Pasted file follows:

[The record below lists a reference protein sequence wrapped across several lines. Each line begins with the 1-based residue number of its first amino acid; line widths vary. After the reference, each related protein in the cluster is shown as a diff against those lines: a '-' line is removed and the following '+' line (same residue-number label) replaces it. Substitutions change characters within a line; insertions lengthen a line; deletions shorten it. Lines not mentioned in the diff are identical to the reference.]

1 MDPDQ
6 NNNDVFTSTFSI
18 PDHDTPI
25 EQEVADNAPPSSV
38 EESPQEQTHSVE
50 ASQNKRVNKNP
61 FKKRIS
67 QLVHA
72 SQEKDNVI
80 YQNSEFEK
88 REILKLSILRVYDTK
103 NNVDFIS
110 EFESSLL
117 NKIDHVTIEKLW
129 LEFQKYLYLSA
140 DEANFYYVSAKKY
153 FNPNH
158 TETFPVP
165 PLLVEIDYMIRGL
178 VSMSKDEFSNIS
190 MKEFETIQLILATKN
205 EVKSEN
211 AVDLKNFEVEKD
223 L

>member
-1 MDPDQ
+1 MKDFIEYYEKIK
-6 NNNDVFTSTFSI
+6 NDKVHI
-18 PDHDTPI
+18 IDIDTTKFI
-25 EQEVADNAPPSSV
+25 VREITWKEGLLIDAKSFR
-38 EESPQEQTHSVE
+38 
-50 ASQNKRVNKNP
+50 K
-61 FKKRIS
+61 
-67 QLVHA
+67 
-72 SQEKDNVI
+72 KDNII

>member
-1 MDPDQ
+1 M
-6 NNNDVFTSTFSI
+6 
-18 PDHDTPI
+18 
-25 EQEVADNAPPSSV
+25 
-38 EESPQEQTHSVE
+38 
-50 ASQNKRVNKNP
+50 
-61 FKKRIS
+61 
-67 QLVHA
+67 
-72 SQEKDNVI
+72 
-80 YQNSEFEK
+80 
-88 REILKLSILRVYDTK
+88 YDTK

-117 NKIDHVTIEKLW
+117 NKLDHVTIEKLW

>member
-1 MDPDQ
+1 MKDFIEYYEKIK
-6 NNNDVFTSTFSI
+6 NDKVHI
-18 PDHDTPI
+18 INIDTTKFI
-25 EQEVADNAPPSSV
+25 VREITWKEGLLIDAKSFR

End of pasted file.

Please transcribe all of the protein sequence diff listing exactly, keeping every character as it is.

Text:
[The record below lists a reference protein sequence wrapped across several lines. Each line begins with the 1-based residue number of its first amino acid; line widths vary. After the reference, each related protein in the cluster is shown as a diff against those lines: a '-' line is removed and the following '+' line (same residue-number label) replaces it. Substitutions change characters within a line; insertions lengthen a line; deletions shorten it. Lines not mentioned in the diff are identical to the reference.]

1 MDPDQ
6 NNNDVFTSTFSI
18 PDHDTPI
25 EQEVADNAPPSSV
38 EESPQEQTHSVE
50 ASQNKRVNKNP
61 FKKRIS
67 QLVHA
72 SQEKDNVI
80 YQNSEFEK
88 REILKLSILRVYDTK
103 NNVDFIS
110 EFESSLL
117 NKIDHVTIEKLW
129 LEFQKYLYLSA
140 DEANFYYVSAKKY
153 FNPNH
158 TETFPVP
165 PLLVEIDYMIRGL
178 VSMSKDEFSNIS
190 MKEFETIQLILATKN
205 EVKSEN
211 AVDLKNFEVEKD
223 L

>member
-1 MDPDQ
+1 MKDFIEYYEKIK
-6 NNNDVFTSTFSI
+6 NDKVHI
-18 PDHDTPI
+18 IDIDTTKFI
-25 EQEVADNAPPSSV
+25 VREITWKEGLLIDAKSFR
-38 EESPQEQTHSVE
+38 
-50 ASQNKRVNKNP
+50 K
-61 FKKRIS
+61 
-67 QLVHA
+67 
-72 SQEKDNVI
+72 KDNII

>member
-1 MDPDQ
+1 M
-6 NNNDVFTSTFSI
+6 
-18 PDHDTPI
+18 
-25 EQEVADNAPPSSV
+25 
-38 EESPQEQTHSVE
+38 
-50 ASQNKRVNKNP
+50 
-61 FKKRIS
+61 
-67 QLVHA
+67 
-72 SQEKDNVI
+72 
-80 YQNSEFEK
+80 
-88 REILKLSILRVYDTK
+88 YDTK

-117 NKIDHVTIEKLW
+117 NKLDHVTIEKLW

>member
-1 MDPDQ
+1 MKDFIEYYEKIK
-6 NNNDVFTSTFSI
+6 NDKVHI
-18 PDHDTPI
+18 INIDTTKFI
-25 EQEVADNAPPSSV
+25 VREITWKEGLLIDAKSFR